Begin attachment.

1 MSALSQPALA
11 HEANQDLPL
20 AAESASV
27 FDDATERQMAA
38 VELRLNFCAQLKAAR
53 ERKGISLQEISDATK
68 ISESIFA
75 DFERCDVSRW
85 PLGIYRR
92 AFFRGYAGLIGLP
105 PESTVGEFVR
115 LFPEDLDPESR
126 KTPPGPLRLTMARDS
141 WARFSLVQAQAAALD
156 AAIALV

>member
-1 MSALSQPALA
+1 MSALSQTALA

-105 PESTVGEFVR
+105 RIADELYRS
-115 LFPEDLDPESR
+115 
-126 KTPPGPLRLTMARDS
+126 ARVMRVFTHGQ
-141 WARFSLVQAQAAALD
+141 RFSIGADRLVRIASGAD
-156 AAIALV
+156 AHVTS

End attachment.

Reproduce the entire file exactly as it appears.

1 MSALSQPALA
11 HEANQDLPL
20 AAESASV
27 FDDATERQMAA
38 VELRLNFCAQLKAAR
53 ERKGISLQEISDATK
68 ISESIFA
75 DFERCDVSRW
85 PLGIYRR
92 AFFRGYAGLIGLP
105 PESTVGEFVR
115 LFPEDLDPESR
126 KTPPGPLRLTMARDS
141 WARFSLVQAQAAALD
156 AAIALV

>member
-1 MSALSQPALA
+1 MSALSQTALA

-105 PESTVGEFVR
+105 RIADELYRS
-115 LFPEDLDPESR
+115 
-126 KTPPGPLRLTMARDS
+126 ARVMRVFTHGQ
-141 WARFSLVQAQAAALD
+141 RFSIGADRLVRIASGAD
-156 AAIALV
+156 AHVTS